The reason why I’ve typed expected  /  hoped in bold is that I cannot remember exactly what he said.  But, what I think he meant was and I’m sorry if I’ve got the wrong end of the stick is that to him there is only one outcome and that is to close the library and cash office and get them off his accounts so that he can show that his department has made the required savings.  As much as Councillor Evans and many other Councillors will object to the closing of the library they are at the mercy of their accountants and the savage cuts which are being made.

To me, it also shows that whatever the calling in procedure is, it is not going to be an independent assessment of the situation. It will look at the numbers and that’s it. It will not consider the impact on communities who use the services.  Will there be an Equality Impact Assessment?

Democracy is dead, long live the accountants and bankers!

People are asking me where are we with the library? I think we’re up the Teifi in our coracle without a paddle. I am at loss as to where we go from here but…

Ymlaen â ni! 

National Libraries day 2016

On the up side and I have to think that there is something which we can do, even if it’s being a mosquito which keeps biting:

it’s National Libraries Day on Saturday 6th February.

We should celebrate our library and the building it’s in – whilst we can.


What can we do?

Story telling corner? Poetry reading?

The idea of National Libraries Day is to get more people to join the library and use it.  It’s never too late and it would help show that people do want Llandysul Library to remain open.

Can you help me do this? 

Please contact me via email hanesllandysul@gmail.com.


Closing the library discriminates against every person living in Llandysul and the surrounding area

A library is inclusive.

What I mean is that everyone can go there and use the facilities. Young and old; Rich and poor; Able bodied and disabled; Religious or not.  We can go in and choose a book – to learn from, to help us relax, to see a different world, expand our imaginations, to solve a problem.

Council Leader Ellen ap Gwyn has said that Llandysul cannot complain about lack of investment as £30 million is being spent on a new school.  However the vast majority of the community cannot use the facilities in the school. According to the 2011 Census, Llandysul Town Ward was occupied by 1,439 people.  327 of those people were under 19 years old.  Anyone over 20, that is 1,112 people will not be able to use the new school facilities.  We cannot join the history class or science lessons.  We cannot use the computer suite and look up jobs or services or work on our family tree.  However, we can go to the library and read the books and use the computers.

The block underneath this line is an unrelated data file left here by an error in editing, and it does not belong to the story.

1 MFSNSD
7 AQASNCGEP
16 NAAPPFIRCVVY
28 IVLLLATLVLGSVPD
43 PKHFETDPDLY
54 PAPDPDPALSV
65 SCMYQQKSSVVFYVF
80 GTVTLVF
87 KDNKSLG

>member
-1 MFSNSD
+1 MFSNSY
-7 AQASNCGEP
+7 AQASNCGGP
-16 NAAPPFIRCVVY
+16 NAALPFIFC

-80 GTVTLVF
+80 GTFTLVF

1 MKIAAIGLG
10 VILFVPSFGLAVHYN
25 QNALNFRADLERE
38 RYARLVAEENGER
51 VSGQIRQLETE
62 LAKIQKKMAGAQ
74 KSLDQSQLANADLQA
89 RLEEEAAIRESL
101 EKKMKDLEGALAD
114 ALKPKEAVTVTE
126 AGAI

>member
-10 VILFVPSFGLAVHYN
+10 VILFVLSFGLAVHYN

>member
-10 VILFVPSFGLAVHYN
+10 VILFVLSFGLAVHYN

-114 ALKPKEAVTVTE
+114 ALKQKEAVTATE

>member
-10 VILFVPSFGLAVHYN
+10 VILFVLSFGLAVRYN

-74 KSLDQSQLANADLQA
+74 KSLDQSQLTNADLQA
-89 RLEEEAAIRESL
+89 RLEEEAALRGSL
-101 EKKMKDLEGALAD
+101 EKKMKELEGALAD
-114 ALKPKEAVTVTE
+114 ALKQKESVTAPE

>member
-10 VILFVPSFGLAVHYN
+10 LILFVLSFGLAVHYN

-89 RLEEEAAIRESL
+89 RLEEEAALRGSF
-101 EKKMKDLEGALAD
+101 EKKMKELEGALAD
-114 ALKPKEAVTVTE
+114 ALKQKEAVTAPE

I believe that what Ceredigion County Council are proposing is discriminatory.

The decision to close our library discriminates against every person living in our rural community.  All 1,439 Llandysullians can use the library but only 327 can use the school.  (I haven’t added the population figures for the whole of the Llandysul community area, or indeed for Pont-Tyweli and further afield, but it gives a picture).

I do understand that cuts have to be made.  Did the Council consider cutting opening hours in all the libraries in the County?  Evenly and fairly.  Closing Llandysul Library would save £40,000. Could £40,000 be saved across the library service as a whole in Ceredigion?

If the Council go ahead with the closure of Llandysul Library, we will lose:

  • Free loan of Welsh and English Books
  • CDs and DVDs
  • Computers with Internet access, printing, photocopying and WiFi.
  • The expertise of experienced, qualified Librarians


Could Ceredigion County Council be acting illegally?

The Chartered Institute of Library and Information Professionals thinks so. Please take a moment to read this article from the Guardian.


WE have an online petition with Change.org asking Ceredigion County Council not to close the library. Click here, if you would like to sign and show your support.

Join the Protest!


Join us on Tuesday 12th January, 2016 at the Ceredigion County Offices, Penmorfa Aberaeron to protest at the closure of Llandysul Library.

The meeting begins at 10am so we will meet outside the main entrance at 9.15am and welcome the Councillors as they arrive.

Closing Llandysul Library building

Last night, Monday 30th November 2015, there was a public meeting at Tysul Hall about the proposed closure of Llandysul Library. Present  from Ceredigion County Councill were the Llandysul Councillor Peter Evans and Councillor Dafydd Edwards who is a member of the Cabinet and responsible for Financial Services, Information Technology and Customer Services, Housing and Planning.

Over 100 people attended the meeting, with members of Llandysul Community Council and the AM Elin Jones in the audience.  We thought that we were there to discuss the closure of the library but, it turns out that we were discussing the closure of the whole building which includes the adult eduction room Dysgu Bro where computer and Welsh classes are held, the closure of the Local History Society’s display area the closure of the council payment office and of course the closure of the Library.

These are my notes from the evening, not minutes. So they may not be completely accurate but it will give you a taste of what was discussed.